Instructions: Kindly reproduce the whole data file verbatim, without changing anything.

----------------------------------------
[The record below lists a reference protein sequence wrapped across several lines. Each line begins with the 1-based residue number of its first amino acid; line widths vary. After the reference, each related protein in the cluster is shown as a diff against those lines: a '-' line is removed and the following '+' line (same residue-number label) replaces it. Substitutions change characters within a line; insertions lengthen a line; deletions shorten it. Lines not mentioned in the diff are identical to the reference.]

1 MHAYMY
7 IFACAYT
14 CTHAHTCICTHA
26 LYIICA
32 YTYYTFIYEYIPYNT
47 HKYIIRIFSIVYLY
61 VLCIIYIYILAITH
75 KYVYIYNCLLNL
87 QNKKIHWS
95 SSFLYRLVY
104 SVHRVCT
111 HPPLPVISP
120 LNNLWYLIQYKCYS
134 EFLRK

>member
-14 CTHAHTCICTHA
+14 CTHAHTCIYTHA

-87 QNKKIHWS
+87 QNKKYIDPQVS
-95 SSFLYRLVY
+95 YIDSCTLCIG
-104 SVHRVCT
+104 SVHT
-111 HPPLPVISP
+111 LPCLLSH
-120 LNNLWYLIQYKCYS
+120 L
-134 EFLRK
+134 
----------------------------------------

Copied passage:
[The record below lists a reference protein sequence wrapped across several lines. Each line begins with the 1-based residue number of its first amino acid; line widths vary. After the reference, each related protein in the cluster is shown as a diff against those lines: a '-' line is removed and the following '+' line (same residue-number label) replaces it. Substitutions change characters within a line; insertions lengthen a line; deletions shorten it. Lines not mentioned in the diff are identical to the reference.]

1 MHAYMY
7 IFACAYT
14 CTHAHTCICTHA
26 LYIICA
32 YTYYTFIYEYIPYNT
47 HKYIIRIFSIVYLY
61 VLCIIYIYILAITH
75 KYVYIYNCLLNL
87 QNKKIHWS
95 SSFLYRLVY
104 SVHRVCT
111 HPPLPVISP
120 LNNLWYLIQYKCYS
134 EFLRK

>member
-14 CTHAHTCICTHA
+14 CTHAHTCIYTHA

-87 QNKKIHWS
+87 QNKKYIDPQVS
-95 SSFLYRLVY
+95 YIDSCTLCIG
-104 SVHRVCT
+104 SVHT
-111 HPPLPVISP
+111 LPCLLSH
-120 LNNLWYLIQYKCYS
+120 L
-134 EFLRK
+134 